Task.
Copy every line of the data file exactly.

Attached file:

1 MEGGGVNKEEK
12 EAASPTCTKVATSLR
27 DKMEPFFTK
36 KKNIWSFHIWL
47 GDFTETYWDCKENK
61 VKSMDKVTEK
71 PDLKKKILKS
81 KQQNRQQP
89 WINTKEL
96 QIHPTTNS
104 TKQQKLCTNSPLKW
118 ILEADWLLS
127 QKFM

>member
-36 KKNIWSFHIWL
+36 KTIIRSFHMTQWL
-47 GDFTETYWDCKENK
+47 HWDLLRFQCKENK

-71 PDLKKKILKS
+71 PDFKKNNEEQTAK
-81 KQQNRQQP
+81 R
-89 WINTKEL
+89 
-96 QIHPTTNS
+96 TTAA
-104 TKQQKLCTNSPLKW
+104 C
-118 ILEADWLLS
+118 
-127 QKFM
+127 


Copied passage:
1 MEGGGVNKEEK
12 EAASPTCTKVATSLR
27 DKMEPFFTK
36 KKNIWSFHIWL
47 GDFTETYWDCKENK
61 VKSMDKVTEK
71 PDLKKKILKS
81 KQQNRQQP
89 WINTKEL
96 QIHPTTNS
104 TKQQKLCTNSPLKW
118 ILEADWLLS
127 QKFM

>member
-36 KKNIWSFHIWL
+36 KTIIRSFHMTQWL
-47 GDFTETYWDCKENK
+47 HWDLLRFQCKENK

-71 PDLKKKILKS
+71 PDFKKNNEEQTAK
-81 KQQNRQQP
+81 R
-89 WINTKEL
+89 
-96 QIHPTTNS
+96 TTAA
-104 TKQQKLCTNSPLKW
+104 C
-118 ILEADWLLS
+118 
-127 QKFM
+127 